What is the term dead ball mean in Cricket?


When will be a bowler's delivery considered as a dead ball?

1 Answer 1


Note that while a no ball and a wide ball are types of delivery, dead ball is a state. Put simply, the ball is not dead whenever it is in play.

According to Law 23.5:

The ball ceases to be dead - that is, it comes into play - when the bowler starts his run up or, if he has no run up, his bowling action.

The ball then will eventually become dead in different ways. The most common outcome is probably when the ball, after being played by the batsman, becomes "finally settled in the hands of the wicket-keeper or of the bowler" (Law 23.1). It is also dead, for instance, after a batsman is dismissed, a boundary is scored, or lost ball is called. There are further instances where umpires explicitly declare the ball to be dead: these include when a player is seriously injured, or when the bails fall from the striker's wicket before he plays the ball.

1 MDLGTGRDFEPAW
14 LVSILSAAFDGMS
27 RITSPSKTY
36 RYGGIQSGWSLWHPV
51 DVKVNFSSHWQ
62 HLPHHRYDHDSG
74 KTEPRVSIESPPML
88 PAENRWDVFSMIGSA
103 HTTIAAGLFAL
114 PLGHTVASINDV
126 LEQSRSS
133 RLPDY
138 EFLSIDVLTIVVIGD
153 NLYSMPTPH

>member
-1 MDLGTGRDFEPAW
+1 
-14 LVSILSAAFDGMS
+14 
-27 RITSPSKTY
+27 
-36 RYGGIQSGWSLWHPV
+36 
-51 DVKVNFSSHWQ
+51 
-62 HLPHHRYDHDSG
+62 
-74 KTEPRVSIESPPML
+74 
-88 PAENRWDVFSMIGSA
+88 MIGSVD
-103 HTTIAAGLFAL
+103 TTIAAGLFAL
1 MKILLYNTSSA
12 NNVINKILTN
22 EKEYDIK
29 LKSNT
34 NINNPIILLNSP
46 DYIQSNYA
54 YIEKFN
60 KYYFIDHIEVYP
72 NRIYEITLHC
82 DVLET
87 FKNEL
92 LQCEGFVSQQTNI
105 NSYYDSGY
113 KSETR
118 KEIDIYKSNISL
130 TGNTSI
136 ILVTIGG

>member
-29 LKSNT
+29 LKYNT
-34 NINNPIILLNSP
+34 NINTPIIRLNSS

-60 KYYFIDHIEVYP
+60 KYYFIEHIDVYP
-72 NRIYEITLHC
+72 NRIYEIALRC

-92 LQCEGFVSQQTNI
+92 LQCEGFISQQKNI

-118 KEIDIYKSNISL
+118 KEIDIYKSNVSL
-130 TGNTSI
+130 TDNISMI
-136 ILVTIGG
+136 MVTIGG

In relation to your second question, dead balls are counted as one of the over, unless:

  • the striker has not had an opportunity to play it (for instance, if the bowler drops the ball during his run up)
  • the striker was not ready (with a good reason) and did not attempt to play the ball (for instance, if the batsman pulls away due to movement behind the bowler's arm, and the bowler still bowls the ball)

This is merely a summary of the dead ball law (Law 23) and it is worth reading it to get a fuller understanding.

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